Recently there has become more and more hype around the environmental benefits of plant-based milks. So what is all of the hype about? And what is the most sustainable option?
As we are becoming more aware of our environmental footprint there has been a major shift in the number of people drinking plant-based milk over cow’s milk, and rightfully so. The dairy sector is one of the biggest contributors to greenhouse gas emissions, soil degradation, and air and water pollution, not to mention the increasing rate of deforestation due to the clearing of land for agricultural purposes. Plant milk is therefore a more sustainable alternative, however, which plant milk offers the MOST sustainable option?
There are many variables at play when examining a product's environmental footprint from the time the seed sprouts to when we are slurping the milk up through a (reusable) straw. Variables such as water use, greenhouse gas emissions, land use, soil degradation and chemical runoff. Let’s compare the environmental impact of almond, soy, oat and hemp milk.
Soy milk has been around for years and is mainly popular because of its high protein count. There is a negative stigma around soy due to the amount of land the soybean farms are taking up in the world today, the soybeans grown on these farms are primarily used for feeding dairy cattle; only 6% is used for human consumption. The greenhouse gases emitted from growing and producing soy is much less than that of dairy but relatively equal to almond. Growing soybeans also requires approximately one-tenth of the amount of water needed to grow almonds. However, there have been issues with soil pollution as well as mass deforestation to clear the way for soy fields.
Recently oat milk has been the star of plant-based milks due to its creamy flavour and sustainable qualities. Oats have a much lower water impact compared to other plant-based milks and take one-sixth of the amount of water and resources required to produce one pound of almonds which is one of the many reasons it’s known to be the top contender when it comes to sustainability metrics. A lot like hemp, Oats are a regenerate crop, leading them to nurture the soil once they have been harvested. On a more nutritious note, oats are enriched with vitamin B12 and riboflavin which helps your body build red blood cells and works together with your other cellular functions to enhance energy throughout the day.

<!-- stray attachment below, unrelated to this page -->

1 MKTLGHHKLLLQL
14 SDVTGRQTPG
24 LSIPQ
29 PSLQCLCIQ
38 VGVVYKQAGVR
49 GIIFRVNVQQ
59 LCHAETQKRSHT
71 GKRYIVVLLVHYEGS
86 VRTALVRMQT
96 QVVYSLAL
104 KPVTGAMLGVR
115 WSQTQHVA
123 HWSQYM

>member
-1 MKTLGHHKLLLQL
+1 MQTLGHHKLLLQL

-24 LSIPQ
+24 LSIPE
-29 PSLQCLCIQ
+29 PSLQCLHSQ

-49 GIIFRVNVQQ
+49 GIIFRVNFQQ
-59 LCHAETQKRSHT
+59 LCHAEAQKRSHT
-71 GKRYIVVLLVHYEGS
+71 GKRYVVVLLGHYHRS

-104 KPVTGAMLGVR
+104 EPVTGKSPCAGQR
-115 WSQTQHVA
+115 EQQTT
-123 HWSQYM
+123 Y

Almonds, like all nuts, grow on trees and have become increasingly popular in the past decade due to both their health benefits and the need for more plant-based options in supermarkets. The major downside to growing almonds is the large quantity of water required – especially if you are purchasing almonds from drought-prone California. One almond grown in California needs approximately 12 litres of water; this one almond is thrown in with a bunch of other almonds, blitzed and filtered to create almond milk. In some commercially-produced almond milks, only around 2.5% of it is made up of actual almonds; which means all of the water used to grow the almonds is essentially going to waste.
Hemp is a crop that is popular for its many sustainable characteristics, one being the minimal waste associated in growing and processing the plant. Plus, did you know hemp can be used in over 25,000 products?!
Hemp is not only very versatile, it has actually been proven to benefit the environment. How? Well, evidence shows that a hemp crop can absorb four times more carbon dioxide from the atmosphere than a forest (per hectare). Growing a hemp plant prevents chemical runoff as there is no need for pesticides or herbicides to grow, plus its natural irrigation system reduces water use. The roots of the plant help prevent erosion by reaching nine feet below the surface and once the plant has finished growing it decomposes adding nutrients back into the soil for the next crop.
We all know that it can be confusing making the move towards being plant-based, so rest assured that they are all relatively environmentally friendly. That being said when weighing up the options hemp and oats have proven to be more sustainable in the bigger picture. So next time you’re in the isles of your local supermarket looking at all the options, be sure to read the packaging and go towards the most sustainable option available.
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